Author Topic: Where to buy Spruce stock  (Read 579 times)

Offline Cessna4542c

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Where to buy Spruce stock
« on: March 03, 2017, 07:48:00 AM »
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I can't seem to place a topic in the subject line. Anyway. I am sure that this has been addressed but I was wondering where builders was getting the spruce to build the ribs and wing? Or, what was being used to subsitute for spruce. Spruce is somewhat limited around Wisconsin for the specialty wood shops.

Offline Tom XL-7

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Re: Where to buy spruce stock
« Reply #1 on: March 03, 2017, 08:12:37 AM »
Aircraft Spruce and Wicks are two suppliers. You should request their catalogs.  There is a lot of info in them. I am sure there are more. As for substitutes, they are just as hard to find unless you live in the pacific northwest.
Some people use Douglas fir. It is strong enough that dimensions can be reduced. Now you're engineering. I am getting ready to buy some but not for aviation. It is stronger than the other firs, spruces, pines. Selecting wood for aviation requires a lot of knowledge. Grain runout is very important as are compression fractures which can be hard to identify.
Hoop pine is popular in parts of the Southern Hemisphere.
As for Wisconsin, I know there is some stocked near Oshkosh and probably in some of the ports as boatbuilders use it.
By the time you buy it and process it, I wasn't sold on buying lumber.  I bought all my wood and ply from Aircraft Spruce.
Tom XL-7

Offline Cessna4542c

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Re: Where to buy spruce stock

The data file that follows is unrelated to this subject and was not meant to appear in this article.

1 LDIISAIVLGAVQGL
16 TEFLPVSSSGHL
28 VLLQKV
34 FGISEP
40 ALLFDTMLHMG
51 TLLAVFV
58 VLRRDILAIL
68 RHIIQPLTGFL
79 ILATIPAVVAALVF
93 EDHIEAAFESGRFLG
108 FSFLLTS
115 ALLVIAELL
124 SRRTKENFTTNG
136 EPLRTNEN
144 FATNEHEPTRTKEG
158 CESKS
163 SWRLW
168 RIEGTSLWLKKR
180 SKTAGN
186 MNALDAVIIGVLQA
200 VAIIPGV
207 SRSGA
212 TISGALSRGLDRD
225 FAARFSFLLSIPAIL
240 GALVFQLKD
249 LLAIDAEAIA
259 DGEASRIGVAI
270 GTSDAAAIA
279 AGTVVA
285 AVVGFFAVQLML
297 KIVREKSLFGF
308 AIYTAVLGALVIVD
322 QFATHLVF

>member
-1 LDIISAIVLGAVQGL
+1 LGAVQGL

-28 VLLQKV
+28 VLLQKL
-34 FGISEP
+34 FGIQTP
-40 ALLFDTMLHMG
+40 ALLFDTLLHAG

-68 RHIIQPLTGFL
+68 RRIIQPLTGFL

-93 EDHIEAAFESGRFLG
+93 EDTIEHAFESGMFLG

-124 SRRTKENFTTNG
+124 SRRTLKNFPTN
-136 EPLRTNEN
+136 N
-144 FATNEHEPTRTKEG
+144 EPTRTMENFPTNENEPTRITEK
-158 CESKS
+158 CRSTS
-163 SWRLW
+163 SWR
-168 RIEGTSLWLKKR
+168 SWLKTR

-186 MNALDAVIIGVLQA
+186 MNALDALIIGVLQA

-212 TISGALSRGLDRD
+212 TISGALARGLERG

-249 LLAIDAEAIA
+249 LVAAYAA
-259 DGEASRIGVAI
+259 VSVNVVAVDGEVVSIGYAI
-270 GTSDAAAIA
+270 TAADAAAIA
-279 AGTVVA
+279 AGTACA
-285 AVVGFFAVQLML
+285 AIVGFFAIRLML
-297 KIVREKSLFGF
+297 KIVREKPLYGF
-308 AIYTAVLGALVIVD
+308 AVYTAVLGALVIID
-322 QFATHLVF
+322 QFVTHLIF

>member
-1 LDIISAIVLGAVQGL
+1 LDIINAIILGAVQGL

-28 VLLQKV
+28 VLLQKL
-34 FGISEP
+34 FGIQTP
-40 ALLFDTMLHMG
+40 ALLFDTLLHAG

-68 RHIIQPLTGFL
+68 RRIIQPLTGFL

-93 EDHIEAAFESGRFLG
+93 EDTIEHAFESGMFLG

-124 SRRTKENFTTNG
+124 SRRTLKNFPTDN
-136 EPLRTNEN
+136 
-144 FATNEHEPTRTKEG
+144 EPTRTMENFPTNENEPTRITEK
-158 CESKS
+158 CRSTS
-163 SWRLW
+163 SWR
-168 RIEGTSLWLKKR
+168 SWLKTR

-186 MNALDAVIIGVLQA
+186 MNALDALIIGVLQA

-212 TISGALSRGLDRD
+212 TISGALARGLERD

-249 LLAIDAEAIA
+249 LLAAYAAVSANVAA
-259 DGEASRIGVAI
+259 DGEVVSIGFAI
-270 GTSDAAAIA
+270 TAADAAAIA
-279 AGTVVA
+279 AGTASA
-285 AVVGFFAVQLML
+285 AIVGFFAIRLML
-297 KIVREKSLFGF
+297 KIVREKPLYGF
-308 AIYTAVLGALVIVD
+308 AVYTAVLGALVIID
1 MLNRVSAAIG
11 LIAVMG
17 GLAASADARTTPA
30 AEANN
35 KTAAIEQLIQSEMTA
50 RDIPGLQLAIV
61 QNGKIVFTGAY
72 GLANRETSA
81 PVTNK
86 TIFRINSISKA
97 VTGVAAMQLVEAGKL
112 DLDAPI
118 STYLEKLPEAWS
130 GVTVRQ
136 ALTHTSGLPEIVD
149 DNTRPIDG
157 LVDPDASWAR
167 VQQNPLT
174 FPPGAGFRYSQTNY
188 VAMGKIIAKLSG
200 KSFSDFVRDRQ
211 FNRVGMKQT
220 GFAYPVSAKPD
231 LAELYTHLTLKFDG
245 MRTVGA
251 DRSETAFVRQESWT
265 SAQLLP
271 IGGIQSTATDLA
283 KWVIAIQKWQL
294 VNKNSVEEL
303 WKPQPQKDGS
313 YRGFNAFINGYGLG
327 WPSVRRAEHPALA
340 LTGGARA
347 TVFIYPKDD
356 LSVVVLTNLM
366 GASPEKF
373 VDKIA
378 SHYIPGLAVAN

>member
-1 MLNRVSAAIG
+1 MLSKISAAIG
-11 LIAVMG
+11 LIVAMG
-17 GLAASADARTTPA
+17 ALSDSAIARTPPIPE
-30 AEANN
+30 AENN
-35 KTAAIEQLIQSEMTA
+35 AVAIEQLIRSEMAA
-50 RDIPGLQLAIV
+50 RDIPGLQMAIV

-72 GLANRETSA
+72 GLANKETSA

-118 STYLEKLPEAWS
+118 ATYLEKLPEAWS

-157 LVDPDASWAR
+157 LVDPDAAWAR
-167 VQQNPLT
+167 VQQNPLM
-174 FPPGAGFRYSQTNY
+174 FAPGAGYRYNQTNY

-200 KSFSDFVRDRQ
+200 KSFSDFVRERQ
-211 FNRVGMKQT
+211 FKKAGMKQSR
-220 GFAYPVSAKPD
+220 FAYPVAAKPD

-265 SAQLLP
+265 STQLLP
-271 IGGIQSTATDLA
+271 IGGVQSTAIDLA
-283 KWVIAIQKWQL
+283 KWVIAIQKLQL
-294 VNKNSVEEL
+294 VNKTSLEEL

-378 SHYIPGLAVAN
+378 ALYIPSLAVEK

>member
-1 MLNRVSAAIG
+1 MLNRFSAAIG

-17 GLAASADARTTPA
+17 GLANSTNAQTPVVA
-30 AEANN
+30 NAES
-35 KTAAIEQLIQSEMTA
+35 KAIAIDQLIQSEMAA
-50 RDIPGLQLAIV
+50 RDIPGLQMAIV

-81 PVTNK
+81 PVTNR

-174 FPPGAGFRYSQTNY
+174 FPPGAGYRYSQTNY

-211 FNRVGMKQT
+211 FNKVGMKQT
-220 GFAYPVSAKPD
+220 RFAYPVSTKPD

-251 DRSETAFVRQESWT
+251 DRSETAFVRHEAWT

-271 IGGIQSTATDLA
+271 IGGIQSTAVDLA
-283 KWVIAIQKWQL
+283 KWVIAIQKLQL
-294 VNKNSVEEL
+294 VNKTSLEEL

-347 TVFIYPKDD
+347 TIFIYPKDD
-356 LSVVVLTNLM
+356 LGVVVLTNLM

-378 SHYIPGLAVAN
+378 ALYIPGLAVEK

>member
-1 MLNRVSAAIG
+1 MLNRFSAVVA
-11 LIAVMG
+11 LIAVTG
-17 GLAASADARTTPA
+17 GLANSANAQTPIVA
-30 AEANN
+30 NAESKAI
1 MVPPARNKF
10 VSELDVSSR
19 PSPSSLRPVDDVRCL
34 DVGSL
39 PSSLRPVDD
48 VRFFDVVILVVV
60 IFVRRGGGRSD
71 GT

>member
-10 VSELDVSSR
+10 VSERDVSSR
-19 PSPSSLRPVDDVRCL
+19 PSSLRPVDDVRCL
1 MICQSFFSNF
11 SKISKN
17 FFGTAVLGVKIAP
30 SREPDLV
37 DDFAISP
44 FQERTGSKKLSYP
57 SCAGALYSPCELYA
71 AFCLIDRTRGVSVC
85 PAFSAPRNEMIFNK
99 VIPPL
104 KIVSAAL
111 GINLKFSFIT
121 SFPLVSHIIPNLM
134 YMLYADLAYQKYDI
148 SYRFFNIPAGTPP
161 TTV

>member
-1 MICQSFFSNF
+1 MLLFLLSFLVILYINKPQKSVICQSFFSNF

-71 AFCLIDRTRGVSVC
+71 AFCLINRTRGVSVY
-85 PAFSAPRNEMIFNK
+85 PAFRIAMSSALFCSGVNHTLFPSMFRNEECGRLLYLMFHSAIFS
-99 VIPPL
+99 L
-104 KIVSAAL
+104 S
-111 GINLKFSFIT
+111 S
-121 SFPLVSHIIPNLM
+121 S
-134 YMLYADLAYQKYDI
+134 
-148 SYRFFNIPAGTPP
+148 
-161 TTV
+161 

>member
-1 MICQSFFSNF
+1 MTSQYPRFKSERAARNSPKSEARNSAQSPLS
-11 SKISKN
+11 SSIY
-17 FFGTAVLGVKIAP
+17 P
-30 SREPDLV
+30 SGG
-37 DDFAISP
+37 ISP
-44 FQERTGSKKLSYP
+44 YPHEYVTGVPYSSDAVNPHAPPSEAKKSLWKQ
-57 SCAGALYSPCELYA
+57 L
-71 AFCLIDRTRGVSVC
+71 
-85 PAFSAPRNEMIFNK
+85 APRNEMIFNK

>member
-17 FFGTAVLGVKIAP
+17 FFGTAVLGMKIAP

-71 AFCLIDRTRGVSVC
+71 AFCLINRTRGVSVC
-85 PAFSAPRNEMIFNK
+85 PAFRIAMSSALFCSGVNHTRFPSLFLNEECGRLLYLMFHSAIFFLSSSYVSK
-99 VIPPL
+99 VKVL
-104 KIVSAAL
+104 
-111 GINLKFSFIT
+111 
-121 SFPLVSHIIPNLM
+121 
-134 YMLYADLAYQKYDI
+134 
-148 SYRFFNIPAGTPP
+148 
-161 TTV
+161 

« Reply #2 on: March 03, 2017, 09:58:02 AM »
As I am researching this, I found a lumber company that specializes in Spruce for aircraft and boats. Mc Cormick Lumber in Madison Wisconsin. Spruce is 16 and 20 foot lengths and comes in 4 quarters thickness. After I figure out what I need, it comes to 1/2 price. Of course, I have to pick it up (50 miles) and process it (I do have a saw and planner) so I think I will go that route. The caps are the most important, the ribs can be made of douglas fir which is local.

Offline Dave Stroud

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Re: Where to buy spruce stock
« Reply #3 on: March 03, 2017, 10:56:39 AM »
Before you commit to any local lumber substitutes, put your eyes very carefully on AC43-13 etc. It's available and free on the net. Look up the direct specs for grain direction, slope of the grain, number of minor faults in the wood etc. For instance, "acceptable" Douglas Fir can be substituted for spruce but it might be 20% stronger but 25% heavier.
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Offline scottiniowa

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Re: Where to buy spruce stock
« Reply #4 on: March 03, 2017, 01:23:08 PM »
As I am researching this, I found a lumber company that specializes in Spruce for aircraft and boats. Mc Cormick Lumber in Madison Wisconsin. Spruce is 16 and 20 foot lengths and comes in 4 quarters thickness. After I figure out what I need, it comes to 1/2 price. Of course, I have to pick it up (50 miles) and process it (I do have a saw and planner) so I think I will go that route. The caps are the most important, the ribs can be made of douglas fir which is local.